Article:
The US Needs a Renewable Energy Policy
- Thank you for this article, http://www.sandiegolovesgreen.com/articles/the-us-needs-a-renewable-energy-policy/Increased energy efficiency also must be addressed.Reducing our dependence on fossil fuel has many advantages. We have access to great renewable energy in southern California and these should be developed responsibility. Following is a study on the cost of energy.
US Department of Energy estimatesThe tables below list the estimated cost of electricity by source for plants entering service in 2017. The tables are from a January 23, 2012 report of the Energy Information Administration (EIA) of the U.S. Department of Energy (DOE) called "Levelized Cost of New Generation Resources in the Annual Energy Outlook 2012".
These calculations reflect an adjustment to account for the high level of carbon dioxide produced by coal plants. From the EIA report:"a 3-percentage point increase in the cost of capital is added when evaluating investments in greenhouse gas (GHG) intensive technologies like coal-fired power and coal-to-liquids (CTL) plants without carbon control and sequestration (CCS). While the 3-percentage point adjustment is somewhat arbitrary, in levelized cost terms its impact is similar to that of a $15 per metric ton of carbon dioxide (CO2) emissions fee. ... As a result, the levelized capital costs of coal-fired plants without CCS are higher than would otherwise be expected."No tax credits or incentives are incorporated in the tables. From the EIA report (emphasis added):"Levelized cost represents the present value of the total cost of building and operating a generating plant over an assumed financial life and duty cycle, converted to equal annual payments and expressed in terms of real dollars to remove the impact of inflation. Levelized cost reflects overnight capital cost, fuel cost, fixed and variable O&M cost, financing costs, and an assumed utilization rate for each plant type. The availability of various incentives including state or federal tax credits can also impact the calculation of levelized cost. The values shown in the tables below do not incorporate any such incentives."Incentives, tax credits, production mandates, etc. are discussed in the overall comprehensive EIA report: "Annual Energy Outlook 2012".Photovoltaics (solar PV) can be used both by distributed residential or commercial users and utility scale power plants. The costs shown are for utility scale photovoltaic power plants.Estimated Levelized Cost of New Generation Resources, 2017U.S. Average Levelized Cost for Plants Entering Service in 2017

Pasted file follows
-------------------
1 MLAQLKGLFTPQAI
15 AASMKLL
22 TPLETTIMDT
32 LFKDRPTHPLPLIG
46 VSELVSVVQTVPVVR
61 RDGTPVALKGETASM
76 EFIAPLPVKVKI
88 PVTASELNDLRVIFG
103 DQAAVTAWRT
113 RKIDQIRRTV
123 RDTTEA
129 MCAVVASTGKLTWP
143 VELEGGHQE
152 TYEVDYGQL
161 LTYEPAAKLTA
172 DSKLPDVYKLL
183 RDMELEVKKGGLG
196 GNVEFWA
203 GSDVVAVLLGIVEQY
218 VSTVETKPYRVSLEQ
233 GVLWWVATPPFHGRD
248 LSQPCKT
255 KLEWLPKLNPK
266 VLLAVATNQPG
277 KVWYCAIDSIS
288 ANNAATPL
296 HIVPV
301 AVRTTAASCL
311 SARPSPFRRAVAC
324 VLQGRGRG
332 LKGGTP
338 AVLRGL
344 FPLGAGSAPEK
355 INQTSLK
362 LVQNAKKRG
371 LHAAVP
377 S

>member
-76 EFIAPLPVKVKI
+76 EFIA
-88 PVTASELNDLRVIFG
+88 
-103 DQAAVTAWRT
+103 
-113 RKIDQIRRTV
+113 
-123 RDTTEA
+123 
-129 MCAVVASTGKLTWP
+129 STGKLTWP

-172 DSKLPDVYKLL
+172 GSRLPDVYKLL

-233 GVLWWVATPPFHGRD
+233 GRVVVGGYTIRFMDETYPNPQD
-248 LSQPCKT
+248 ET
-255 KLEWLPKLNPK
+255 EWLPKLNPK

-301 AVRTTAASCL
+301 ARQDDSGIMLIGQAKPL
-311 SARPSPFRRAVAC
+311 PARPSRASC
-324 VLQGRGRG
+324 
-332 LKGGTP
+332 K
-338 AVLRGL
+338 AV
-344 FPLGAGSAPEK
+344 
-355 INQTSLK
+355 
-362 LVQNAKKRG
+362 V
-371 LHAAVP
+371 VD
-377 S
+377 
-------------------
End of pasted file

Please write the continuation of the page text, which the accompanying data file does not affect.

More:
- Total System Levelized Cost (the rightmost column) gives the dollar cost per megawatt-hour that must be charged over time in order to pay for the total cost. Divide by 1000 to get the cost per kilowatt-hour (move the decimal point 1 place to the left to get the cost in cents/kWh).
(2010 USD/MWh)Plant TypeCapacity
CostConventional Coal8565.84.028.61.299.6Advanced Coal8575.26.629.21.2112.2Advanced Coal with CCS8593.39.336.81.2140.7Natural Gas FiredConventional Combined Cycle8717.51.948.01.268.6Advanced Combined Cycle8717.91.944.41.265.5Advanced CC with CCS8734.94.052.71.292.8Conventional Combustion Turbine3046.02.779.93.6132.0Advanced Combustion Turbine3031.72.667.53.6105.3Advanced Nuclear9088.811.311.61.1112.7Geothermal9276.6184.108.40.2069.6Biomass8356.8(MC(Yi=0)=*26.5)13.848.31.3120.2Wind13483.39.70.03.796.8Wind — Offshore127300.622.40.07.7330.6Solar PV1,225144.97.70.04.2156.9Solar Thermal120204.740.10.06.2251.0Hydro15376.94.06.02.189.91Non-dispatchable (Hydro is dispatchable within a season, but nondispatchable overall-limited by site and season)2Costs are expressed in
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